Trumpeter Humphrey Lyttelton, who led one of the top British 1920s-inspired trad bands of 1949-55, was given a lot of heat and criticism from his fans when he shifted his music towards mainstream swing in the mid-1950s. He ignored the detractors and played in that direction during the remainder of his career while not entirely neglecting his roots, particularly in his own trumpet solos.
Jazz City UK: Volume 2: The Jam Sessions has swing-oriented jam sessions from Mar. 11, 1987 and Aug. 12, 1984. The three numbers from the later session find Lyttleton leading an all-star nonet that includes many of his sidemen through “Carolina Diner” (which utilizes the chord changes of “Dinah”). Lyttleton is showcased in a duet with pianist Brian Lemon on “If I Could Be With You” and Martin Taylor takes an unaccompanied guitar solo on “Cherokee” which he plays in a couple of different tempos.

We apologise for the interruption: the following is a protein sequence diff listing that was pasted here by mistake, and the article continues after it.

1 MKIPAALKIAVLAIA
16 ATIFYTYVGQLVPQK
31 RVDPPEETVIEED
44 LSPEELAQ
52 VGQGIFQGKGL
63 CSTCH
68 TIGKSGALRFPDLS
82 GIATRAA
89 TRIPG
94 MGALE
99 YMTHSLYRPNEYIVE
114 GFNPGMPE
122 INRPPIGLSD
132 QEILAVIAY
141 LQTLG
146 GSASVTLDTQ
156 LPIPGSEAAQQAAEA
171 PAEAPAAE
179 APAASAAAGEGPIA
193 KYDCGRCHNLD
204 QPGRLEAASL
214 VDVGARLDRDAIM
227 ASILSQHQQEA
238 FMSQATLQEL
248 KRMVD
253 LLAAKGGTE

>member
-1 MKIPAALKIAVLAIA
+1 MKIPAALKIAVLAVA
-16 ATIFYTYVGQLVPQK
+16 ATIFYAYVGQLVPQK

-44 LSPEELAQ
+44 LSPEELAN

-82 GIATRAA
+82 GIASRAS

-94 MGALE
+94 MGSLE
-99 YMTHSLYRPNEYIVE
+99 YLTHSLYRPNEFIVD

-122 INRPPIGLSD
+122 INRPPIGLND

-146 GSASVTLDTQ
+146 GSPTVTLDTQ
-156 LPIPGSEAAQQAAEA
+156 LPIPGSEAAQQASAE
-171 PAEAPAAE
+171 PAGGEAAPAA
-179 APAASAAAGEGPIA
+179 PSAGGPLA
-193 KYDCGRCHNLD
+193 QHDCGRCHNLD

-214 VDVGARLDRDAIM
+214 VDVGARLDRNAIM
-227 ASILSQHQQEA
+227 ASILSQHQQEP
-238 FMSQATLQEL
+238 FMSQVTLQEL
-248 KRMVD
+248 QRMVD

The bulk of this CD has bands led by Lyttleton and trumpeter Digby Fairweather in 1984. Lyttleton’s unit (an octet with trombonist Roy Cummins, clarinetist Dave Sheppard, and Dick Morrissey on tenor) romps on “Frankie And Johnny” and “Crazy Rhythm.” The latter has Fairweather’s group joining Lyttleton on the final two ensembles which are quite rousing. Fairweather’s own octet (with altoist Bruce Turner) is featured on an uptempo version of “Blues My Naughty Sweetie Gives To Me,” and a sextet with Turner and Morrissey stretches out on “Honeysuckle Rose.” In addition, the two full bands (they shared the same rhythm section) with their eight horns digs into “The Hucklebuck” and “Jumpin’ At The Woodside.”
Plenty of fireworks occur during these often-exuberant performances, with only Lyttleton’s “If I Could Be With You” being a ballad, and the musicians and the audience clearly had a great time.
Jazz City UK: Volume 2: The Jam Sessions (Big Bear CD57, 9 selections, TT = 70:34) www.bigbearmusic.com